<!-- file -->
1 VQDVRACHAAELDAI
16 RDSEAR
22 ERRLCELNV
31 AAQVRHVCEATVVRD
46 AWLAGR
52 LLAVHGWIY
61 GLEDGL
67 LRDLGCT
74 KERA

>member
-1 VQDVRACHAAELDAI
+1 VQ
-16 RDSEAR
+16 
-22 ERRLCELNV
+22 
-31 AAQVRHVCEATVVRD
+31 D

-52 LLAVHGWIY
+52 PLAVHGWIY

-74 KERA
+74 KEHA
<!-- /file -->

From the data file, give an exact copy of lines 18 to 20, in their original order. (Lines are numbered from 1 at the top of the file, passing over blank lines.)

+31 D

-52 LLAVHGWIY
+52 PLAVHGWIY